Bernard C. Meyers . . . from page 1
At the dawn of the 19th century, romantic poets and painters found nature sublime: vast, alien, and threatening to puny humanity. In the early 20th century, romantic photographers like Edward Weston and Ansel Adams sought to reboot human nature through images of wilderness. As the 21st century looms, Meyers, who draws more on Minor White’s post-impressionist feeling for structure, finds his subjects in greenhouses and hydroponic gardens. Here, in the uneasy boundary zone between vegetal vitality and human ingenuity, where natural impulses and engineering vie with each other for primacy, he finds fresh insights into the totality of creation.
In one of his most effective tropes, seen in “The Rent Veil,” “Both Sides Now,” and “Forbidden Fruits,” the landscape format divides horizontally into vertical stripes. Ramshackle details, like an opaque door on the left and a transparent one on the right, present surface and form, both close to the work’s actual surface. In the center, the interior beyond the passageway plunges deep into a space where patterns of rectangles and straight lines attempt to domesticate nature: a readily perceived and self-confident space that is present here only in the viewer’s mind. In “Victorian Amazonia,” giant round lily pads spread organically over rectangular mullions that are actually reflected in the water that supports them. Knowing that it was precisely these exotic plants, imported to England in the mid-19th century, that gave rise to the combination of steel and glass that has dominated architecture and urban skylines ever since only adds to the pleasure of seeing the elements interact here.
Meyers is a photographer of enormous experience, and an encyclopedia of techniques feed into these images. The needs of architectural clients have taught him to make large, sharp, impeccably printed photos. Shot using infrared-sensitive film, plants appear white: sometimes in sharp detail and at others like luminous clouds. The resulting contrast with the pure black that only printing with ink on paper can produce exceeds the range of what traditional silver prints can achieve. The control available through digital processes contributes to the layering with which Meyers builds his compositions-in-depth: the eye is able to discern and penetrate multiple veils of translucent and semi-opaque material: gauze, burlap, screen, corrugated plastic, and glass painted to control light, each rendered in sharp detail and proportionate luminance. Skill plays an indispensable part here, of course, but it’s clear that the hapless amateur is not alone in profiting from the advent of computers throughout the light-fixing process; visionaries of every level of accomplishment will benefit from greater freedom to shoot and more control of the printed result.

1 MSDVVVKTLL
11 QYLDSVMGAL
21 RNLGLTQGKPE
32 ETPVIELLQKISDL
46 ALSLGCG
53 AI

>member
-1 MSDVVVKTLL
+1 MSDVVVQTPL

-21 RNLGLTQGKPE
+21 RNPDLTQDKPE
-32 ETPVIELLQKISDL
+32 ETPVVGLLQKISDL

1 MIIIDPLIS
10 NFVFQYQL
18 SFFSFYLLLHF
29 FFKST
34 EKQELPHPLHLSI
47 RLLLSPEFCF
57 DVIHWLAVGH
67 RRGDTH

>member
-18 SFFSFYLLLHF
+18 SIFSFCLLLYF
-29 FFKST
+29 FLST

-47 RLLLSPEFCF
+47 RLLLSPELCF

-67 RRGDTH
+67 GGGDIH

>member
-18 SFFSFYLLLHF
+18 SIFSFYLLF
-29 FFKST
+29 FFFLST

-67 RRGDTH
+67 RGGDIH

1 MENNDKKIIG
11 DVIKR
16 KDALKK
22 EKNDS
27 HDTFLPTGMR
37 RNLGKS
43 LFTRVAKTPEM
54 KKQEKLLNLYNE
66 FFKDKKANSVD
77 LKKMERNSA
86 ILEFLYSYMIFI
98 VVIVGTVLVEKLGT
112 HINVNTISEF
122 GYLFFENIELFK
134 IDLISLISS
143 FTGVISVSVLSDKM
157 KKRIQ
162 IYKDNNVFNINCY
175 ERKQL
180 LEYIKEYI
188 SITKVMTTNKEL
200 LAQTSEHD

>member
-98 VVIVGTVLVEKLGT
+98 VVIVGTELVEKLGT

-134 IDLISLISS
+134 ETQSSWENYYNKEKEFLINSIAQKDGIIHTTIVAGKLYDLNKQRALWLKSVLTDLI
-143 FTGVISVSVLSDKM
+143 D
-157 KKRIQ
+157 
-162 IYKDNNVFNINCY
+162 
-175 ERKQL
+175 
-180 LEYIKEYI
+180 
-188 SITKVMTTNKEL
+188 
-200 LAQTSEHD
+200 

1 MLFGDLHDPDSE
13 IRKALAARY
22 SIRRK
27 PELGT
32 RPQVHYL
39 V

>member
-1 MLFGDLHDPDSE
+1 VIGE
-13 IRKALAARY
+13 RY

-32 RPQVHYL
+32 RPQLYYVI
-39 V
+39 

Metaphors suffuse Between Worlds. Some, like the spurious distinction between natural and human, loom large. Others, more local and intense, occur when two identities approach each other and even seem to cross over. The apparently abandoned hydroponic facility that figures in “Above and Beyond,” “Hydroponic Score,” “Line Study” and elsewhere challenges the idea of a difference between the neat order of human farming and the seeming fertile chaos of the jungle. In fact, here the distinction between nature and human order all but dissolves. Even if the larger chaos can be blamed on immediate circumstances, the detail shots of spidery distribution networks make the industrial seem, if anything, more free-form than the neat alternation of branches seen in the plants. Like those venturing to clone or genetically modify naturally occurring organisms, the engineers reveal themselves to be beginners at doing what DNA—even their own, in their species biology—makes look like child’s play. Meanwhile, the plants, in their neat geometric rows, perform a simplified, schematic version of what they would do far more abundantly, if chaotically, on their own.